How do you know when a child could benefit from speech language therapy?
The areas that need to be examined fall into three categories: expressive language skills (using language), receptive language skills (understanding), and articulation (how the child says sounds in isolation, words, and sentences.)
Expressive Language Skills
Does your child’s speech sound similar to his/her peers?
Is he/she able to communicate as well as his/her peers?
Is he/she understood by strangers as much as his/her peers?
Receptive Language Skills
Does your child seem to understand what others are telling him/her as well as his/her peers?
Does your child follow directions as well as his/her peers?
Does your child play with toys and use objects similar to his/her peers?
Does your child make approximately the same sounds as their peers?
Is your child as intelligible as their peers?
Do you or other adults have frequent difficulty understanding the words/sounds the child is trying to say?
Speech Language Therapy Services for Children are provided for:
- Articulation Delay/Disorders
- Auditory Processing
- Language Delay/Disorders
- Language Processing
- Pragmatic Language Delay/Disorders
- Public Speaking Skills
- Social Language Skills
- Tongue Thrust
- Various Syndromes
- Voice Disorders
If you would like to investigate further into the possibility or need for Speech and Language Services at Beckloff Pediatric Behavioral Center, simply call 972-250-1700 or email to firstname.lastname@example.org, and we will get you in touch with Jennifer...!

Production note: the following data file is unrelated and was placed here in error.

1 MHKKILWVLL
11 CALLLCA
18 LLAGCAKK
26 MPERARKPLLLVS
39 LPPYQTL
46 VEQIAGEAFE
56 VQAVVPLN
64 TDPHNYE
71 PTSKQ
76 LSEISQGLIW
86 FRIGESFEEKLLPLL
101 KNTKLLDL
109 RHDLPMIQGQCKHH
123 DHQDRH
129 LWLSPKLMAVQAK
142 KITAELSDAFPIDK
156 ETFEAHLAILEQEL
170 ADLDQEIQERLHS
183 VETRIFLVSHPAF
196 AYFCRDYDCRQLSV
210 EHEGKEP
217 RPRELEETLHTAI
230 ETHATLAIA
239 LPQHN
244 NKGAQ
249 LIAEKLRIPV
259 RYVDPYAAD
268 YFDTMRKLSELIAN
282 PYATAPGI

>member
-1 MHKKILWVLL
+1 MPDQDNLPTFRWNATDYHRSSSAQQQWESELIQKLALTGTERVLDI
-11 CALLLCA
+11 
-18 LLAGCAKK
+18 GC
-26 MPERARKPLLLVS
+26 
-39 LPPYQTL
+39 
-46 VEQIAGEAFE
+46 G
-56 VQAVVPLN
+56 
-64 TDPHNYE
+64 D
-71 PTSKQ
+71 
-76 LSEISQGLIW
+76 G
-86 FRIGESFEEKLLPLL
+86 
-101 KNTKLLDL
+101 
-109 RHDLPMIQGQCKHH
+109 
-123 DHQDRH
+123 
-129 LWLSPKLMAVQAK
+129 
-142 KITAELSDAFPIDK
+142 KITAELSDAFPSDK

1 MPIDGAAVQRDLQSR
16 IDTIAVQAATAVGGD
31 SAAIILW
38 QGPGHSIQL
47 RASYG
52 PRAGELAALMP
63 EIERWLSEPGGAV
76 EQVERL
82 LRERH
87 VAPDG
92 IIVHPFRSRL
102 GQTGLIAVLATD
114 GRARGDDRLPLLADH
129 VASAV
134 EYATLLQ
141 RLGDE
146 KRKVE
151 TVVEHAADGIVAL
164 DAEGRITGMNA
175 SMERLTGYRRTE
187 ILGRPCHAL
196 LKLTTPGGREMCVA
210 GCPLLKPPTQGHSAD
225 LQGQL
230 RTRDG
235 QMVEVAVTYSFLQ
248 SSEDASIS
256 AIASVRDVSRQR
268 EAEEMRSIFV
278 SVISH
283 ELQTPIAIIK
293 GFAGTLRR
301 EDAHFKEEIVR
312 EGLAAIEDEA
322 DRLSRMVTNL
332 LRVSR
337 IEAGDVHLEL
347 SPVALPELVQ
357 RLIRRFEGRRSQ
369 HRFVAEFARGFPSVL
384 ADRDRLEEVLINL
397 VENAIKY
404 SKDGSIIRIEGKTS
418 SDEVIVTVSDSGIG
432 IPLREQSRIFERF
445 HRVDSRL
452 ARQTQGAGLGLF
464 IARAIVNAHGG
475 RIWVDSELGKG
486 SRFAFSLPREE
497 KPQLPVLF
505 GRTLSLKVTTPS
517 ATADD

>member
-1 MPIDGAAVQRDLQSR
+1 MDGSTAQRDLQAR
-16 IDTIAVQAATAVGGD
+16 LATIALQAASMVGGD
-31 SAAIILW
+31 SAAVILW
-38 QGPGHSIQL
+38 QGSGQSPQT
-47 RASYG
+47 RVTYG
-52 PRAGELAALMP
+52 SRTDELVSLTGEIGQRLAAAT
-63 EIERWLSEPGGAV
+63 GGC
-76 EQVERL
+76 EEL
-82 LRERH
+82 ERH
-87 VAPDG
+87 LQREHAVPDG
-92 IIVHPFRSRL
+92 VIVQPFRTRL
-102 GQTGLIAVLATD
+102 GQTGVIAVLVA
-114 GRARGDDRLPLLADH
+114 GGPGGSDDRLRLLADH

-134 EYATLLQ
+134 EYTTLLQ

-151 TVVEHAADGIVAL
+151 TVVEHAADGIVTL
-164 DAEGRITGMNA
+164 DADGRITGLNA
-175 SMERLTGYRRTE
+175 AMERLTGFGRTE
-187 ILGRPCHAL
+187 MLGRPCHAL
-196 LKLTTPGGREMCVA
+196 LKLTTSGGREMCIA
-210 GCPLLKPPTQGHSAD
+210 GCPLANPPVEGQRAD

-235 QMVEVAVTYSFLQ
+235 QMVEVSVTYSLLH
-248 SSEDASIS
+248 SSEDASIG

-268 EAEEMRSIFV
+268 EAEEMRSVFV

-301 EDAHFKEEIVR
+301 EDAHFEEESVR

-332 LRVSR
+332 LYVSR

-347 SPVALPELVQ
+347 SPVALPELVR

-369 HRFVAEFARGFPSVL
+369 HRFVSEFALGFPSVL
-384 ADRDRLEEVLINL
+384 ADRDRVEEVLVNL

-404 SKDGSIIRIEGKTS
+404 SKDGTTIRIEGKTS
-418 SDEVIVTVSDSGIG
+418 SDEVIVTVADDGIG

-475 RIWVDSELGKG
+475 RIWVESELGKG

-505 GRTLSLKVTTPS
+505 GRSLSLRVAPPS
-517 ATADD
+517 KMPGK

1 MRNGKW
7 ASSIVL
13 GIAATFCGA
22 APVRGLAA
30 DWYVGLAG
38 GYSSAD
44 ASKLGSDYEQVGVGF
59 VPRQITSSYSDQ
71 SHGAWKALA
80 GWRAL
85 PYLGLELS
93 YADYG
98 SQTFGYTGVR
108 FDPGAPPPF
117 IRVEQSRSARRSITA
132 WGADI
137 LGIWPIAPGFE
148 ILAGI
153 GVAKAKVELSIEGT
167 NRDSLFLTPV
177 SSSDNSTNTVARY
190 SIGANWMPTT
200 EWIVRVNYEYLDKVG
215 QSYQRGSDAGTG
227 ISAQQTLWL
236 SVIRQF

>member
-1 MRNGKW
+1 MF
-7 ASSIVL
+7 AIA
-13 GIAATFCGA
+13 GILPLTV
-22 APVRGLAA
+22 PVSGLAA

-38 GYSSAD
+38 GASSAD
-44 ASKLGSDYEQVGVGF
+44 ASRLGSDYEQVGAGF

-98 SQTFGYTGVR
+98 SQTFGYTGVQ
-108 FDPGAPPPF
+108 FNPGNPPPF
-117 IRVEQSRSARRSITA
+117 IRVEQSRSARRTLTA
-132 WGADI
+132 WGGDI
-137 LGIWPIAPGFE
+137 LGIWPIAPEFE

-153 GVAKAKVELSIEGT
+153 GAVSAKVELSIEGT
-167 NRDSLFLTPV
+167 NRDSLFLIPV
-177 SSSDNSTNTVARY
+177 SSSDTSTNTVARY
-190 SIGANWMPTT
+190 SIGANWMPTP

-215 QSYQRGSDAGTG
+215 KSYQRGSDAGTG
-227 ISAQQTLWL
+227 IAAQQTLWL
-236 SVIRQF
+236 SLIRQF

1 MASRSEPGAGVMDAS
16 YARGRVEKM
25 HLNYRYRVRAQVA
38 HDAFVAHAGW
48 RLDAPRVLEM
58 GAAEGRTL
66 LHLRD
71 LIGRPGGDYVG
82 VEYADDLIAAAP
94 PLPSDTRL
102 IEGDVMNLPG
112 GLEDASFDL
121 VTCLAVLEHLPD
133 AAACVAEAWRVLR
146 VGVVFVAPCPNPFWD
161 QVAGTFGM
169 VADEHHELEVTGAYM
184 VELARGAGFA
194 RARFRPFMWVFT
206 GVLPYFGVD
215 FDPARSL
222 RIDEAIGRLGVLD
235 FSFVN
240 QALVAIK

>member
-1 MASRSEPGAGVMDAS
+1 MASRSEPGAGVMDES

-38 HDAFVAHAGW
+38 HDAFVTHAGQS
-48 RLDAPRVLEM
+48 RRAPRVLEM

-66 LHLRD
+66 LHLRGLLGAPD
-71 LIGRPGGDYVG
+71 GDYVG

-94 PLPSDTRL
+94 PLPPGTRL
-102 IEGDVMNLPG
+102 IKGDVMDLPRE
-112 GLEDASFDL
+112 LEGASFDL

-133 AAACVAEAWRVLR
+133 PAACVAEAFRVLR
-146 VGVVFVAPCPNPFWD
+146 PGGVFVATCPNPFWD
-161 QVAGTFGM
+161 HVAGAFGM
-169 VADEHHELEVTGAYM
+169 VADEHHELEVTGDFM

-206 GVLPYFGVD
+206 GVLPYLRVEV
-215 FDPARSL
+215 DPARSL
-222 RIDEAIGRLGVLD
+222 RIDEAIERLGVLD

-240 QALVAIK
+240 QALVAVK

Below are some Speech and Language Milestones to help give you an idea of what expressive and receptive language skills should be developing at various ages.
- follows simple commands
- can point to 1-3 body parts
- knows and uses at least 3-20 words
- makes request for more of a desired item
- should be approximately 25-50% intelligible to strangers.
- understands 300 or more words
- uses 50-100 or more words
- starts to make 2 word sentences
- answers “what’s this" questions for familiar items
- knows and can point to 5 body parts
- should be 50-75% intelligible to strangers
- requests items by name
- points to pictures in a book when named
- identifies several body parts
- follows simple commands
- answers simple questions
- asks 1-2 word questions
- uses 3-4 word sentences
- uses 50-250 or more words
- understands most things said to him or her
- should be 80% intelligible to strangers
- understands differences in meaning (stop-go, in-on, big-little)
- follows 2 and 3 part commands
- asks and answers simple questions (who, what, where, why)
- frequently asks questions and often demands details in responses
- uses language to express emotion
- uses 4-5 word sentences
- uses “is”, “are”, and “am” in sentences
- speech is usually intelligible to strangers
- recognizes 1-3 colors
- counts to 10
- uses grammatically correct sentences
- uses sentences of 4-8 words
- asks for word definitions
- talks about experiences at school, at a friends house, etc...
- accurately relays a long story
- pays attention to a story and answers simple questions about it
- communicates easily with adults
- names 6 basic colors and 3 basic shapes
- follows instructions given to a group
- follows 3 part commands
- asks “how” questions
- answers verbally to “hi” and “how are you”
- names opposites
- sequentially names days of the week
- counts to 30
- uses sentences with details
- accurately relays a story
- engages in conversations
- names some letters
- sequences numbers
- understands “left” and “right”
- understands most concepts of time
- recites the alphabet
- counts to 100
For older children articulation, vocabulary, grammar, comprehension, reading, writing, and social skills are addressed as needed.